Wandering around the gravel paths I wondered why I felt so at ease in this particular garden and decided it was a reflection of the natural, easy away it was planted, lots of grey leaved plants giving a soft background, interesting shapes from the cacti and palms, a splendid Phoenix canariensis with enough space around to show off, poppies, aquilegia, and larkspur giving colour in any space available, something different round each bend, each plant looking as if this was just where it should be.
Perhaps the relaxed feeling reflects the philosophy of the place, the way the many difficulties have been approached - if it’s too dry for compost then have a wormery, if the wild boar regard the bulbs as caviar then plant them in pots and if the pink frilled poppy is ousting the rubbish bin then of course it’s the bin that moves. Several of us came away with seeds and I’m hoping for larkspur and pink poppies to remind me of a happy morning.
Consolida ajacis (larkspur)
It was to be a morning of contrasts. Back down the mountain and in the small town of Céret, opening the gate to Paula Frey’s garden, we found ourselves in a green oasis. Imagine being able to buy a house with its own irrigation canal supplying water throughout the year at minimal cost. About ten years ago, Paula and her husband did just that. A channel running down one side of the garden, built in the 18th century after the traditional style introduced by the Moors, brings water from the river to Paula's and neighbouring potagers.
Her husband’s ingenuity resulted in an attractive pond near the house which is home to decorative fish and water lilies and also supports a watering system for lawn and flower beds. The mechanism was beyond me but I gathered that the changes in water level are not great enough to upset fish or plants and that a small fountain maintains aeration and deters mosquitoes. The result of all this water is luxuriant late spring foliage, plenty of colour already and clearly plenty more to come.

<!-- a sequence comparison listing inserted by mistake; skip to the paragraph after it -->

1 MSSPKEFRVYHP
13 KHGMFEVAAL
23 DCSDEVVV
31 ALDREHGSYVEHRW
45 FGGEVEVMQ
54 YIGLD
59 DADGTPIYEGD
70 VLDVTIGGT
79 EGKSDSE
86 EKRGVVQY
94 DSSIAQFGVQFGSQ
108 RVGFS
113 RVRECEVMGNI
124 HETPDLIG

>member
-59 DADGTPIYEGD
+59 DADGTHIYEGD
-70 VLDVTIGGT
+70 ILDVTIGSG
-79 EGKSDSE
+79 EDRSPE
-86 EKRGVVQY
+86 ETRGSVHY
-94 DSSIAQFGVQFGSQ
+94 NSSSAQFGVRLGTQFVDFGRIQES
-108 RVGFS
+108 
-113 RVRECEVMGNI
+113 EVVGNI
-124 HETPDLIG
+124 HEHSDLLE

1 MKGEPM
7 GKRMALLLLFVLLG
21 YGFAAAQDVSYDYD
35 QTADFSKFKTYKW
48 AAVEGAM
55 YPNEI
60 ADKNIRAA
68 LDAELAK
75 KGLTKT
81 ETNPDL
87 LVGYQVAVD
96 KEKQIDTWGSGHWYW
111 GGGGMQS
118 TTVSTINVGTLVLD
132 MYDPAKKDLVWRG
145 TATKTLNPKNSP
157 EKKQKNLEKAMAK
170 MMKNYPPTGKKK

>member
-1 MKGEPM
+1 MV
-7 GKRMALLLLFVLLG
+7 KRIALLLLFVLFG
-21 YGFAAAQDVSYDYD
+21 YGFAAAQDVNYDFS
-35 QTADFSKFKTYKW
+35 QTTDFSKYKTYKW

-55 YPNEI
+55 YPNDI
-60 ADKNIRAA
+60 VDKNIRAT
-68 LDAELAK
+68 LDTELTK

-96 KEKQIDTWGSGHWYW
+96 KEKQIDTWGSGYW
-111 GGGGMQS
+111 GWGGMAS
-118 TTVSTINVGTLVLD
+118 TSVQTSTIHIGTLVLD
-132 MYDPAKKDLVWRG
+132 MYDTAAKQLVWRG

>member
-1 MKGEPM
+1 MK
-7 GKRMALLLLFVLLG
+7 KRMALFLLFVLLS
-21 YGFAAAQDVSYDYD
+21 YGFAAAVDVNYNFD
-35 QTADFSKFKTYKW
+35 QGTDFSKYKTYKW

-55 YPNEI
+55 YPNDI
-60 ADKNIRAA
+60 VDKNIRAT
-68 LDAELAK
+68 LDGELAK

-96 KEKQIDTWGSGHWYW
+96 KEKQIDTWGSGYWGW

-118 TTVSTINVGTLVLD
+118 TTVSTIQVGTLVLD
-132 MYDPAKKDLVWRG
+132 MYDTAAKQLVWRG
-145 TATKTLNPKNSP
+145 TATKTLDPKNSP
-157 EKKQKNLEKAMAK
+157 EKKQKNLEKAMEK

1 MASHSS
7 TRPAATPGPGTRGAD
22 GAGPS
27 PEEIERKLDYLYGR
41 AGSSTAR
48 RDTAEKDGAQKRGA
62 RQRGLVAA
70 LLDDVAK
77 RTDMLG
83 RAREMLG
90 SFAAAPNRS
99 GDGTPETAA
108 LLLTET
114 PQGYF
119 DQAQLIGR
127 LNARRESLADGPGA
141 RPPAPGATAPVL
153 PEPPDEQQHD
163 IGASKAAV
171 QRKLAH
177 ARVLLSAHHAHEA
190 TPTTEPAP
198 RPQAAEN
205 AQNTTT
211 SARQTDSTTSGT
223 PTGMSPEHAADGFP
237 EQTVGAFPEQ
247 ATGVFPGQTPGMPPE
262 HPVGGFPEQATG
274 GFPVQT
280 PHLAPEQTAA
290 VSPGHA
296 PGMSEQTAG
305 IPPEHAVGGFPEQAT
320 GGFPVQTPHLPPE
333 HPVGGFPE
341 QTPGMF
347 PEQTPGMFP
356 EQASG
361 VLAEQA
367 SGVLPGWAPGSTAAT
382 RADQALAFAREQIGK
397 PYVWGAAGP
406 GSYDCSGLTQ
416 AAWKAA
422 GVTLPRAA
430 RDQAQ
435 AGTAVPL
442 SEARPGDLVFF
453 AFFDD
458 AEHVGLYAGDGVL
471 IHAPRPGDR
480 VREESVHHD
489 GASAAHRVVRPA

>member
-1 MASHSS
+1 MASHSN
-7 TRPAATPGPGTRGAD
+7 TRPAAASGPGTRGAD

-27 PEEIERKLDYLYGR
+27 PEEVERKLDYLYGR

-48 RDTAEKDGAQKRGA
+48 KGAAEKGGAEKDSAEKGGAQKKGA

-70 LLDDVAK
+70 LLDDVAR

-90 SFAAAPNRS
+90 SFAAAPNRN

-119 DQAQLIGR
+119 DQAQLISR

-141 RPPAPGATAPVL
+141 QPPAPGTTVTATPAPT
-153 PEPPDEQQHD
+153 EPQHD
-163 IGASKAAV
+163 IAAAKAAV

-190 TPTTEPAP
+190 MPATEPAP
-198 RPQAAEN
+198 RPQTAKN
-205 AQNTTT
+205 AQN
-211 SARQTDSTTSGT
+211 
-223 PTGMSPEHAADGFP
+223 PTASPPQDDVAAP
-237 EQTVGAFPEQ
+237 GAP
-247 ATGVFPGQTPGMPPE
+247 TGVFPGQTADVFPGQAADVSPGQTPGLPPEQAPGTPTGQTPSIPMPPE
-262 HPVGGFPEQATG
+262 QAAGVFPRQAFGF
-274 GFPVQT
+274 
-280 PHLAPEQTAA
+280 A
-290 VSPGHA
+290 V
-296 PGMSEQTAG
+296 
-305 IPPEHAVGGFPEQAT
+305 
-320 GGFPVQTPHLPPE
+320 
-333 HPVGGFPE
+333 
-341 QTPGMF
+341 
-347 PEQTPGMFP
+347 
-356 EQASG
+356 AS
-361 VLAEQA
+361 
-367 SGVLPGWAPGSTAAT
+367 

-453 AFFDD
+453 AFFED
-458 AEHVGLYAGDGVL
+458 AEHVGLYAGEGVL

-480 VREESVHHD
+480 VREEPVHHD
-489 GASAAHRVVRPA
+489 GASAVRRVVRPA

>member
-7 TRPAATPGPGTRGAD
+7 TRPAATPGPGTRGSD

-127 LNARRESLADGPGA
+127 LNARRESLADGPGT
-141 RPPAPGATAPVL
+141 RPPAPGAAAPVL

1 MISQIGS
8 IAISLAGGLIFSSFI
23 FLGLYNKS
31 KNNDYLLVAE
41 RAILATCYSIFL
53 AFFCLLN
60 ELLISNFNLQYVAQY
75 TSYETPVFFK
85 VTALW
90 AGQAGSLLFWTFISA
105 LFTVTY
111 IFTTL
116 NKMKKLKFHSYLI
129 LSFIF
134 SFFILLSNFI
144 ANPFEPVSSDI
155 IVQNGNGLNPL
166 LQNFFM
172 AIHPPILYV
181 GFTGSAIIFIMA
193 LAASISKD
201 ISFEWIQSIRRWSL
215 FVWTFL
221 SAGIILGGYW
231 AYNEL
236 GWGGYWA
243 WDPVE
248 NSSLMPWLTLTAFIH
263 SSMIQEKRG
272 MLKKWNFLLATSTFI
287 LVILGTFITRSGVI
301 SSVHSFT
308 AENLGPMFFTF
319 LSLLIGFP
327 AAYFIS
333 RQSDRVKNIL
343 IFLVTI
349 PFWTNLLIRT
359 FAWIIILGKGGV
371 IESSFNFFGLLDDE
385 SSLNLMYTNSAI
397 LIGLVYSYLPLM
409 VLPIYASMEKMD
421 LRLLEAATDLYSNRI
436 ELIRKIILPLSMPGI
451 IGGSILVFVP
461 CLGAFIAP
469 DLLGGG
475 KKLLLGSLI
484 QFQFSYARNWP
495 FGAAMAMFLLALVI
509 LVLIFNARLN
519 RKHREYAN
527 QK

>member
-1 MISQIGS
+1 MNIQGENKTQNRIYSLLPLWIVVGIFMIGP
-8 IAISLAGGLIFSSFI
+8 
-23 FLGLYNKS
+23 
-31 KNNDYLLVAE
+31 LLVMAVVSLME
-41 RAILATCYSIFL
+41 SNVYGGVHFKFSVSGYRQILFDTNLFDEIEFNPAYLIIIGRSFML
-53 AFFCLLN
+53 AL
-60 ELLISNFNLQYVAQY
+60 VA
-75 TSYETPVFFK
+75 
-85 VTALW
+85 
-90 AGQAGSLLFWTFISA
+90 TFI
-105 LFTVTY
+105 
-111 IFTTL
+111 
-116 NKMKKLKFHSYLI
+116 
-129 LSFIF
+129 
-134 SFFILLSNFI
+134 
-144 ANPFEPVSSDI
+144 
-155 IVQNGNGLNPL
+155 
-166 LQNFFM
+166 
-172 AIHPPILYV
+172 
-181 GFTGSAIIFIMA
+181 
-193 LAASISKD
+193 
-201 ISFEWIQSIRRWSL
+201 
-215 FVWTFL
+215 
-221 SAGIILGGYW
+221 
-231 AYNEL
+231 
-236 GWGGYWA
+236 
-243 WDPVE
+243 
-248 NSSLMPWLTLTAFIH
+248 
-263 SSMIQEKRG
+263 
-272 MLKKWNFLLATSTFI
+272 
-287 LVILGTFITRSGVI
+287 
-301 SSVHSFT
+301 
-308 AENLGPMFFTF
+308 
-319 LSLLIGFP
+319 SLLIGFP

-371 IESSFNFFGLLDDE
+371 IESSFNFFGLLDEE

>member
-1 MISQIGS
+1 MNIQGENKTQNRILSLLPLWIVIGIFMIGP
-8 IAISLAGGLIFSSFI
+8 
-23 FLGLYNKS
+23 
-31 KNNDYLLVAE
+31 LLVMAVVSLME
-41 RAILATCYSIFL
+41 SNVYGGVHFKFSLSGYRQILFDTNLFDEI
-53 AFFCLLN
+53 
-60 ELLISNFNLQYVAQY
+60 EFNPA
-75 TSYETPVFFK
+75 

Much knowledge and care has gone into the planting and managing. I can imagine sitting on the terrace enjoying a pleasing variety of views: shapely santolinas bordering a gravel path in front of olive trees as a reminder of the outer world, the charming effect of the pool with an attractive variegated low shrub edging, then, beyond the herbaceous border, the promise of good eating from the riches of the well managed potager.
The lily pond
An olive tree surrounded by santolinas
These were two lovely gardens that I could have stayed in much longer. Coming back home to a sea of weeds I was encouraged to remember that both Paula and Lynn had said their gardens have never looked so tidy - another good reason for visits.
Text by Jenny Ritchie
Photos by Hubert Nivière